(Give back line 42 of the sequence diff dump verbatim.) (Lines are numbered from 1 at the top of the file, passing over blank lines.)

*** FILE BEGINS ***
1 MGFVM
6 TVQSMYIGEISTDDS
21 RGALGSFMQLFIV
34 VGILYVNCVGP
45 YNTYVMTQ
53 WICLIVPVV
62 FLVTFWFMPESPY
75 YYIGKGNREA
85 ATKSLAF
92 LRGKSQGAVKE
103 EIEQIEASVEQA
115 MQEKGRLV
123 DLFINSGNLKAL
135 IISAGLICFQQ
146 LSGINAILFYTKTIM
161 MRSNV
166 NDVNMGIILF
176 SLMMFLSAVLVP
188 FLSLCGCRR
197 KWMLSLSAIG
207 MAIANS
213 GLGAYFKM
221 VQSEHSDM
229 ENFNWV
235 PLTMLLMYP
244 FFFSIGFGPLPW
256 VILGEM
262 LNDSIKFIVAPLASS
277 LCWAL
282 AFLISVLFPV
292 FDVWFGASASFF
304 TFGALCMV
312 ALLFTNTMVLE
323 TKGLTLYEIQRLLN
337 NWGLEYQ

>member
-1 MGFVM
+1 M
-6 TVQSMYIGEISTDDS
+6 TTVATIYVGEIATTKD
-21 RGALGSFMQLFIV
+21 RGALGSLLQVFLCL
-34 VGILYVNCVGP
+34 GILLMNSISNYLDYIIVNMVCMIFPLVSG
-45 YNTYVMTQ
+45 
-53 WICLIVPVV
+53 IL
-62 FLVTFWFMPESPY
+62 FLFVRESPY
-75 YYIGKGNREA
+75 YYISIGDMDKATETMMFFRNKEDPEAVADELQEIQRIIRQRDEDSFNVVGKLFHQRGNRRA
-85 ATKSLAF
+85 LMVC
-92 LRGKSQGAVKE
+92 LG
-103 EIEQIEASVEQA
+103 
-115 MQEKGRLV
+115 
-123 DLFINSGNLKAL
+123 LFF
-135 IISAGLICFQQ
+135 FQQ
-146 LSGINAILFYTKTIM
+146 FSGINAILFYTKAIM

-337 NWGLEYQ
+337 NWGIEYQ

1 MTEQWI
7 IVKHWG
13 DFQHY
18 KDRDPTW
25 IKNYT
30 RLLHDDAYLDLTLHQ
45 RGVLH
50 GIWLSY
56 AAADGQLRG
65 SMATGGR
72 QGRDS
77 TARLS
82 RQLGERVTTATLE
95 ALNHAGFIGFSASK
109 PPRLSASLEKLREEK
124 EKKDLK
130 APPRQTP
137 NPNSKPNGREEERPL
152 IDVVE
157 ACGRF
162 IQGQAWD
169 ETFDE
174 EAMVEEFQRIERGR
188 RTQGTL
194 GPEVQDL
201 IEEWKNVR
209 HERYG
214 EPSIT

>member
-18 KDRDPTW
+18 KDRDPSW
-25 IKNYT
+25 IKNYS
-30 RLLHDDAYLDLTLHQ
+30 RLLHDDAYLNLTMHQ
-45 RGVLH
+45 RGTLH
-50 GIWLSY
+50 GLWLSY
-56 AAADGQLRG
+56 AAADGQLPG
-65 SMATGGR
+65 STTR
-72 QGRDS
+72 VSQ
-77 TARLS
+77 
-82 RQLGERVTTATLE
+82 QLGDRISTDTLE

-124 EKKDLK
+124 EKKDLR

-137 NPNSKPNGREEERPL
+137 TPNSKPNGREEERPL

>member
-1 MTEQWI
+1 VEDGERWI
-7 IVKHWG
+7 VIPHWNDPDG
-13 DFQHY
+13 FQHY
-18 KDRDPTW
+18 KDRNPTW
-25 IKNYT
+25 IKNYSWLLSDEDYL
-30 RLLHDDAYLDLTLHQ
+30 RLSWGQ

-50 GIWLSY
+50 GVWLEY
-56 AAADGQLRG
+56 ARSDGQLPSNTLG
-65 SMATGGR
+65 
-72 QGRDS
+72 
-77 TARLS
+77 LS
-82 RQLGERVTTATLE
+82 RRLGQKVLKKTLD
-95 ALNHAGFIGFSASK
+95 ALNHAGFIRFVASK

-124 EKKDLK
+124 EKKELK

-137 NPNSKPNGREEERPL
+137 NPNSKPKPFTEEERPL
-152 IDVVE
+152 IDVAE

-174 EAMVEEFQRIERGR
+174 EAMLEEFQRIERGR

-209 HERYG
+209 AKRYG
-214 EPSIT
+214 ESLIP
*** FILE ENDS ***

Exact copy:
+21 RGALGSLLQVFLCL